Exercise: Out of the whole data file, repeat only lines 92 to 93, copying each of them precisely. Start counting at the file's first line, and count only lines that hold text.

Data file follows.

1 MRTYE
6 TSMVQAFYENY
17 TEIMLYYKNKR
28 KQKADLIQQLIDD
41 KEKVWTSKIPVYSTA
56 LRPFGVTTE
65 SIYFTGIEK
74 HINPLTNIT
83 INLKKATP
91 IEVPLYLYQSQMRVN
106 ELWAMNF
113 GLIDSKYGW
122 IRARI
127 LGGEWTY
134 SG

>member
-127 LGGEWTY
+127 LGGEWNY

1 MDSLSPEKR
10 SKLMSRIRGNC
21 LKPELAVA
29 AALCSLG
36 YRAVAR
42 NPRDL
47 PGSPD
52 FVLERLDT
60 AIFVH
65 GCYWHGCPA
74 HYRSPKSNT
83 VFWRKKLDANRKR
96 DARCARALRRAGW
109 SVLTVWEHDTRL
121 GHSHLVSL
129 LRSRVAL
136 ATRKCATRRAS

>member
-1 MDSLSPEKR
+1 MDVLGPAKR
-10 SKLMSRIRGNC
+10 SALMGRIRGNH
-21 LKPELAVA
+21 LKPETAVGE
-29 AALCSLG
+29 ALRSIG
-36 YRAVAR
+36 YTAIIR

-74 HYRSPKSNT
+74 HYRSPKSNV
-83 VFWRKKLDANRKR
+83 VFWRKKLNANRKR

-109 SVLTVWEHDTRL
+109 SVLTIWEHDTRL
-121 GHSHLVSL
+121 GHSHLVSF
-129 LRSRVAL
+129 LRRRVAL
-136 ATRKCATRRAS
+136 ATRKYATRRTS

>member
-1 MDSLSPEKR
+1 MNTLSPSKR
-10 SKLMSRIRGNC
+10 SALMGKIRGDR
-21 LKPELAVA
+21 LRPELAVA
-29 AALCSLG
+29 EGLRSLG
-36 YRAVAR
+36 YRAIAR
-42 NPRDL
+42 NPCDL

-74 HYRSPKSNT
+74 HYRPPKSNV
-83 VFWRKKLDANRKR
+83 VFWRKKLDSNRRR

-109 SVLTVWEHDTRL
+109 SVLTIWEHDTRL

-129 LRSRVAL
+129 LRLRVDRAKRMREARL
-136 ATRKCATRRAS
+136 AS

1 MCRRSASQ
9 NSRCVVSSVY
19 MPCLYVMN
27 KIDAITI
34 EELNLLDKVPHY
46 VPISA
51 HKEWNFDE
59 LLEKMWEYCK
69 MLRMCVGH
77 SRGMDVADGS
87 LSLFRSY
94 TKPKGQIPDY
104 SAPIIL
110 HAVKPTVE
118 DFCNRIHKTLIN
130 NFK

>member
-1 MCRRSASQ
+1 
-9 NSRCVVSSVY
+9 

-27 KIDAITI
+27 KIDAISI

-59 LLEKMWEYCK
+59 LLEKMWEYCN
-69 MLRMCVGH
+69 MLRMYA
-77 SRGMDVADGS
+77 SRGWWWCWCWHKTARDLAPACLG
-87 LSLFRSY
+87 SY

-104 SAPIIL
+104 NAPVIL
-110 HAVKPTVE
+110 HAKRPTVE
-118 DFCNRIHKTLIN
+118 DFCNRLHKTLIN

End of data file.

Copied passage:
87 LSLFRSY
94 TKPKGQIPDY